Due diligence is one of the most time-consuming, yet vital parts of any M&A activity. If it's done haphazardly, or by the wrong people, you can easily miss vital red flags, from inaccurate valuations and over-optimistic sales projections to a lack of a clear research and development strategy that will hinder future innovation.

This isn't just a box-ticking exercise. Too often, businesses attempt to get through this process as quickly as possible and rely heavily on outside auditors who won't be around to deal with the consequences of any mistakes. Taking the time to go through the process step by step and involving internal auditors can give firms better reassurances that the numbers are correct and the proposed target aligns with your firm's values and working practices.

To see what can happen if this isn't done properly, look at HP. In 2011, the tech giant proudly announced its acquisition of British software firm Autonomy for $11 billion. Yet barely a year later, the firm took an $8.8 billion write-down on the takeover, alleging it had been misled about its true value. It was later claimed HP only carried out six hours of due diligence on Autonomy before the merger - and the court cases are still ongoing.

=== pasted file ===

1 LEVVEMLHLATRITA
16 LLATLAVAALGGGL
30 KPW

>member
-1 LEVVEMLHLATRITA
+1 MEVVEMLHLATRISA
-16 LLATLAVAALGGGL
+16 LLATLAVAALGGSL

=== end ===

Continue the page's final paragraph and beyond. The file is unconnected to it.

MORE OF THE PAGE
Have the right KPIs

However, one of the biggest challenges with any M&A is how you actually measure all of the above to determine success, and this is where you need the right key performance indicators (KPIs). These should be analyzed throughout the process, from initial due diligence to post-completion integration to check the health of all parts of the organization.

There are many types of KPIs you can use to understand this information and ensure you're getting the best results, but they generally fall into four key categories; customers, employees, processes and revenue. Understanding which metrics to focus on can give you a key early warning if problems are arising and allow you to change course - or even back out altogether - before it becomes a major issue.